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Catching Up With Trademark's Louisa Burch

With the arrival of its third seasonal collection, Trademark's co-founder discusses the brand's bestselling pieces and future retail plans.

Few brands have enjoyed as much early success as Trademark, the contemporary-priced women's and men's fashion label that will celebrate its first anniversary this spring. Of course, the brand's two founders, Louisa Burch and Pookie Burch, had a lot going for them at the start: They're the daughters of Chris Burch, who co-founded Tory Burch and a number of other less successful consumer and retail brands, including C. Wonder and office supply brand Poppin. In the months since, they've opened their first store — at 95 Grand Street, next door to Alexander Wang's SoHo flagship — and their simple, largely unadorned pieces have been repeatedly featured in the pages of glossies like Vogue and InStyle.

We met with Louisa Burch late last week to see the brand's resort collection, which just arrived in stores. On offer are a mix of styles — some to wear now and through the holidays, and others for those who are actually headed to a resort over Christmas or are fortunate enough to live somewhere that doesn't require a down coat and snow boots in winter. (The brand's e-commerce site sold a lot of its spring collection to customers in California and the South, Burch says.) We particularly fell for a white waffle-knit V-neck sweater ($428), which seemed like something an affluent son would inherit from his tennis-playing dad from the '80s, and a flattering white shirt dress ($368) with a Mandarian collar and contrast topstitching. Pajamas, in poplin and silk, have also been introduced for the first time.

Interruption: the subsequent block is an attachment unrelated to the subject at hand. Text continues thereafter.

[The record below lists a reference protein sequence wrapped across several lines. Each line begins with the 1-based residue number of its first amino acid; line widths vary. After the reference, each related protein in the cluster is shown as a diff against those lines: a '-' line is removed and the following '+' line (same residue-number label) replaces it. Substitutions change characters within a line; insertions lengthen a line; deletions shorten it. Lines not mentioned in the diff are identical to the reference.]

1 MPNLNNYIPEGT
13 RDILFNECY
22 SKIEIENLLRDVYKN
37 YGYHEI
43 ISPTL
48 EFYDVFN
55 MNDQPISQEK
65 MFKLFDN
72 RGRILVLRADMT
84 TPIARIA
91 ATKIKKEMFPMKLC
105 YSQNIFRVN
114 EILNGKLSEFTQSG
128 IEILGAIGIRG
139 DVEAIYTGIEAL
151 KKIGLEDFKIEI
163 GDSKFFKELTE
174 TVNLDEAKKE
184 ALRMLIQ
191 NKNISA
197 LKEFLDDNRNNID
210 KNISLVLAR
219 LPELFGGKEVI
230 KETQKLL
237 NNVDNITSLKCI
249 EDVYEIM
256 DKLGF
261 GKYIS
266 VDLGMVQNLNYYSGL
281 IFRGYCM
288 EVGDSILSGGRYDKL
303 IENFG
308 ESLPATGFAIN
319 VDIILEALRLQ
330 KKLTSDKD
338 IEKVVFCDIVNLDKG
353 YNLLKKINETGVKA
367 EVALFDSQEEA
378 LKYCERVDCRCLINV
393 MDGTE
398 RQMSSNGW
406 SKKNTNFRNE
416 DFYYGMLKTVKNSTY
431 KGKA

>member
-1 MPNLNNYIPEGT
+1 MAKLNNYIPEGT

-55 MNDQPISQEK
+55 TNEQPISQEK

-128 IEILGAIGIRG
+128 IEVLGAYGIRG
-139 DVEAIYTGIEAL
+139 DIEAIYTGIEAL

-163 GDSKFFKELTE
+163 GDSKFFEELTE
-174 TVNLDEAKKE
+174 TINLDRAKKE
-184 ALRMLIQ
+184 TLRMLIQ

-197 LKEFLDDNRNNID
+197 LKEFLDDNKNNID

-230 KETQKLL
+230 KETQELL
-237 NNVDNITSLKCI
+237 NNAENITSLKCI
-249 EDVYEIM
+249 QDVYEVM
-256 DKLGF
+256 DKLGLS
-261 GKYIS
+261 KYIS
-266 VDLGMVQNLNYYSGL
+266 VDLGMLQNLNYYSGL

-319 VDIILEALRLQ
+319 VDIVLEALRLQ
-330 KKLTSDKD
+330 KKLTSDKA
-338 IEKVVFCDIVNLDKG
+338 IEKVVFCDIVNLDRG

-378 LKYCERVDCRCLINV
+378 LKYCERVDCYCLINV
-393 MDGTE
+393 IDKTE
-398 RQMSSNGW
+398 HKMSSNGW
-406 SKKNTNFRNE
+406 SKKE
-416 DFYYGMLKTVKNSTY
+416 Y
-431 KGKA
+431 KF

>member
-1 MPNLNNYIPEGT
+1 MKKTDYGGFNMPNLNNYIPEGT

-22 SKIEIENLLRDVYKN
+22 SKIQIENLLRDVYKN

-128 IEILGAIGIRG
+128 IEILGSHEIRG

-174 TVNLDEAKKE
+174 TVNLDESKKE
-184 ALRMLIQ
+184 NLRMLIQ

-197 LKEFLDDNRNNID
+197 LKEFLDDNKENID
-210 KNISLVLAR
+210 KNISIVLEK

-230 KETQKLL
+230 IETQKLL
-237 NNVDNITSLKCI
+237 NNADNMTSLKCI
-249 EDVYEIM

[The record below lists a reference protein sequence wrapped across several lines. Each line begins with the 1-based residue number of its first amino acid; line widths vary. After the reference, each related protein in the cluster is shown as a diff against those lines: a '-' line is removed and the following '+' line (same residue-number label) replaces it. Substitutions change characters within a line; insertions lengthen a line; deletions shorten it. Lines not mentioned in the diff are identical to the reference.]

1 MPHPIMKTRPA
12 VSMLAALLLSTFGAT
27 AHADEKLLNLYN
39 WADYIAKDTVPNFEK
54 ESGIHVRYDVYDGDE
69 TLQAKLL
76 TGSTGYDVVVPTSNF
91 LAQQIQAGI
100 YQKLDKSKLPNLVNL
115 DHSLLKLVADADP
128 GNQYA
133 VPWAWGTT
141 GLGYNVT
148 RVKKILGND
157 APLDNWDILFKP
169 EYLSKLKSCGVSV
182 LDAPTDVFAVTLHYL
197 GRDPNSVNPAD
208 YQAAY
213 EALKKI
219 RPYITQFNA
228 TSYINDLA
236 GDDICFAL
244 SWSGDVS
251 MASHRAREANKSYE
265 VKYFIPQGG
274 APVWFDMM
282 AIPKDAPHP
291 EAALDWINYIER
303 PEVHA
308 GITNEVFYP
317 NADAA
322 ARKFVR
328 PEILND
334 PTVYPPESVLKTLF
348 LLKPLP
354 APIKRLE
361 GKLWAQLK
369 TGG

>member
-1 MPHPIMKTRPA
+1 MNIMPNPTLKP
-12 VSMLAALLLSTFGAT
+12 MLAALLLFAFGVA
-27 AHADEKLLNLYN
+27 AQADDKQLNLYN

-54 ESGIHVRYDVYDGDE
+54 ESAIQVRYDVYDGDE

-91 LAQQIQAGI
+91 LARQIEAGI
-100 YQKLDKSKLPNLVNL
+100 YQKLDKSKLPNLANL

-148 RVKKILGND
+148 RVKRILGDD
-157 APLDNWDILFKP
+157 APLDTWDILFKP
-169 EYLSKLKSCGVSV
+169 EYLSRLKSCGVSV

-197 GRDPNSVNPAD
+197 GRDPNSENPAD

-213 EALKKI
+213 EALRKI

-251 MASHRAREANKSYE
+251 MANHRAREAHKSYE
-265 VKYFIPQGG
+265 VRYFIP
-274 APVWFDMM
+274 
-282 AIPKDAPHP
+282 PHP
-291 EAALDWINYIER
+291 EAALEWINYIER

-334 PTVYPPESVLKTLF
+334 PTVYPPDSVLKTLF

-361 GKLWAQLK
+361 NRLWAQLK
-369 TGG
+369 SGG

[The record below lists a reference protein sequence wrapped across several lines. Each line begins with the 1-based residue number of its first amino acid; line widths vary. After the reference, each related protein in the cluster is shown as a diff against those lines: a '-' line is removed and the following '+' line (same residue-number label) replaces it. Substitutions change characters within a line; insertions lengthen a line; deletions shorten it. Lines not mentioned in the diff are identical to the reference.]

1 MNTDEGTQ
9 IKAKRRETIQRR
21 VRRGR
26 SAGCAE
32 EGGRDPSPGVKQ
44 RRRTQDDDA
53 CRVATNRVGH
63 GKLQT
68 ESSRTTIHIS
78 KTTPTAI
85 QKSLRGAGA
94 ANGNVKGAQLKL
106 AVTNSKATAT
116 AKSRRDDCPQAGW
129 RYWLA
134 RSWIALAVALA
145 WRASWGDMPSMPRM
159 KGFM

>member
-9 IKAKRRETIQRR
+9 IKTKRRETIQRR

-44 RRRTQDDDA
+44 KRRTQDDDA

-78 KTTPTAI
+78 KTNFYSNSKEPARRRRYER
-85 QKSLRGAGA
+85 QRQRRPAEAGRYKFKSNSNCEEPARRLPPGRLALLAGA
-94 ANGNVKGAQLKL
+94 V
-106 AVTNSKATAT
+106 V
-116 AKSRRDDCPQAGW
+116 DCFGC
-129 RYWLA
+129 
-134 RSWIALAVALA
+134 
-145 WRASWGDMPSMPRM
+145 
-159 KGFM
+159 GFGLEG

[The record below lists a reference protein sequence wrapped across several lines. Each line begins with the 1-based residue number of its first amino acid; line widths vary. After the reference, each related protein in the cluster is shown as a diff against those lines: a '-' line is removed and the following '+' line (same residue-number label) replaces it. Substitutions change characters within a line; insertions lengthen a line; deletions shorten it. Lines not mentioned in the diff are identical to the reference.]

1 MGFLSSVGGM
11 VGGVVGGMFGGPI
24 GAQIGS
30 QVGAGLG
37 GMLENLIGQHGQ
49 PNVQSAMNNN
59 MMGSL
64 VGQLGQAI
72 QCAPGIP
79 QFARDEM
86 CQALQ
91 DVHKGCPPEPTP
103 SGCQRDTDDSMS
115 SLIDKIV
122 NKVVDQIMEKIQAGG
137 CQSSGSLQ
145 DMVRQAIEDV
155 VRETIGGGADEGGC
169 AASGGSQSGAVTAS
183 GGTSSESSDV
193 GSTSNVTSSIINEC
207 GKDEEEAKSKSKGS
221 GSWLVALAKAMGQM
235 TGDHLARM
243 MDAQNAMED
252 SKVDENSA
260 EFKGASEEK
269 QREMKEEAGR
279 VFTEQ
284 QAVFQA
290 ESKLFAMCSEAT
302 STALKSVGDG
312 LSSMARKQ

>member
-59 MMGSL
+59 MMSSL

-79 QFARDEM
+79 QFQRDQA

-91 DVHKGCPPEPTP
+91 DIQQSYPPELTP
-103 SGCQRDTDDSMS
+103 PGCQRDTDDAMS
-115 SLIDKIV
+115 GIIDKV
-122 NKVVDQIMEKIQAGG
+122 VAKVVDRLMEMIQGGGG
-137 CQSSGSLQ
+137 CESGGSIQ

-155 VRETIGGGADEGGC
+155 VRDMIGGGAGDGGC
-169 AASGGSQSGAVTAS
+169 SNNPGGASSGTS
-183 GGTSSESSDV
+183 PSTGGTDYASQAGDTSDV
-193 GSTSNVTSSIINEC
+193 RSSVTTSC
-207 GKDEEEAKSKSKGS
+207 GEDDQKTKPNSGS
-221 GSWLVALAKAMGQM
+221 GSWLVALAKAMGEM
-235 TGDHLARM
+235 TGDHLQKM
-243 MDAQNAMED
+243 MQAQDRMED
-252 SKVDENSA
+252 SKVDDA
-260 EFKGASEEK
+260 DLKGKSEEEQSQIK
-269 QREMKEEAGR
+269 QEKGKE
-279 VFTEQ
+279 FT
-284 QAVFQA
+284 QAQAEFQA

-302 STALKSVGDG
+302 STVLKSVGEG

Given how much editorial attention Trademark's knits and skirts have received, we were surprised to learn that jeans are the brand's bestseller. "It's something we've worked a lot on," says Burch. "They're narrow but not skin-tight at the ankle, structured but with some stretch." Important was the high waist, which sits just below the belly button and isn't uncomfortable when you sit down, she adds.

Right now, Trademark is only selling its wares through its store and e-commerce site, and internationally through various wholesale partners. Eventually, Burch says, Trademark might find a wholesale partner here — it just has to be the right one. There are no plans for further stores yet, but Burch says that Los Angeles does "seem like a good next step."

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